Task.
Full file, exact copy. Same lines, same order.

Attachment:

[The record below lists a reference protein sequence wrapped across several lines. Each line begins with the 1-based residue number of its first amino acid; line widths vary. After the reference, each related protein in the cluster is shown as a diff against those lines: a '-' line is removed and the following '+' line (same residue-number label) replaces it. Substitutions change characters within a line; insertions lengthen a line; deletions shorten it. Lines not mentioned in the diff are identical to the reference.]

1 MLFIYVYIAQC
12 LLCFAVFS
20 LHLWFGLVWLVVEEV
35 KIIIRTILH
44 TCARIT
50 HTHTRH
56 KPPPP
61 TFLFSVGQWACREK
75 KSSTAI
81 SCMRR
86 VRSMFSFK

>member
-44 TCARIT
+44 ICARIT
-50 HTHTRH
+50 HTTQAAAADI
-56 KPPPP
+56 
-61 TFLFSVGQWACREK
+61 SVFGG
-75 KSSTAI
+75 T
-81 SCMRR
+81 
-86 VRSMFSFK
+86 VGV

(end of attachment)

[The record below lists a reference protein sequence wrapped across several lines. Each line begins with the 1-based residue number of its first amino acid; line widths vary. After the reference, each related protein in the cluster is shown as a diff against those lines: a '-' line is removed and the following '+' line (same residue-number label) replaces it. Substitutions change characters within a line; insertions lengthen a line; deletions shorten it. Lines not mentioned in the diff are identical to the reference.]

1 MLFIYVYIAQC
12 LLCFAVFS
20 LHLWFGLVWLVVEEV
35 KIIIRTILH
44 TCARIT
50 HTHTRH
56 KPPPP
61 TFLFSVGQWACREK
75 KSSTAI
81 SCMRR
86 VRSMFSFK

>member
-44 TCARIT
+44 ICARIT
-50 HTHTRH
+50 HTTQAAAADI
-56 KPPPP
+56 
-61 TFLFSVGQWACREK
+61 SVFGG
-75 KSSTAI
+75 T
-81 SCMRR
+81 
-86 VRSMFSFK
+86 VGV